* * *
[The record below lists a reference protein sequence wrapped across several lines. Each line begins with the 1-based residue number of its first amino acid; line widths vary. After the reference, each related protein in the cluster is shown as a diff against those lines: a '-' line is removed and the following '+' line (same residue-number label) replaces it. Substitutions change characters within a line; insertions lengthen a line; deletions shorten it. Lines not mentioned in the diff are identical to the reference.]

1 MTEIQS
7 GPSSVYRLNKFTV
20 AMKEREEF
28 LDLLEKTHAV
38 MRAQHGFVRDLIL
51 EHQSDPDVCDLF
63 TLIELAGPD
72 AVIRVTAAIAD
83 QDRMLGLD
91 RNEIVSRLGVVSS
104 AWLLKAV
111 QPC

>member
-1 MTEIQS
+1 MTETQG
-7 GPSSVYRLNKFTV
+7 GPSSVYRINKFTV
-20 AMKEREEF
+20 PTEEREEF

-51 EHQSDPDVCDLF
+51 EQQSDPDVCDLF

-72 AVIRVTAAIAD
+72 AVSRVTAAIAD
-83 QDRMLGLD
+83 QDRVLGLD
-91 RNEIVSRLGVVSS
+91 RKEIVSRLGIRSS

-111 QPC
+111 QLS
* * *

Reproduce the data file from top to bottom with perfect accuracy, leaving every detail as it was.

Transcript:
[The record below lists a reference protein sequence wrapped across several lines. Each line begins with the 1-based residue number of its first amino acid; line widths vary. After the reference, each related protein in the cluster is shown as a diff against those lines: a '-' line is removed and the following '+' line (same residue-number label) replaces it. Substitutions change characters within a line; insertions lengthen a line; deletions shorten it. Lines not mentioned in the diff are identical to the reference.]

1 MTEIQS
7 GPSSVYRLNKFTV
20 AMKEREEF
28 LDLLEKTHAV
38 MRAQHGFVRDLIL
51 EHQSDPDVCDLF
63 TLIELAGPD
72 AVIRVTAAIAD
83 QDRMLGLD
91 RNEIVSRLGVVSS
104 AWLLKAV
111 QPC

>member
-1 MTEIQS
+1 MTETQG
-7 GPSSVYRLNKFTV
+7 GPSSVYRINKFTV
-20 AMKEREEF
+20 PTEEREEF

-51 EHQSDPDVCDLF
+51 EQQSDPDVCDLF

-72 AVIRVTAAIAD
+72 AVSRVTAAIAD
-83 QDRMLGLD
+83 QDRVLGLD
-91 RNEIVSRLGVVSS
+91 RKEIVSRLGIRSS

-111 QPC
+111 QLS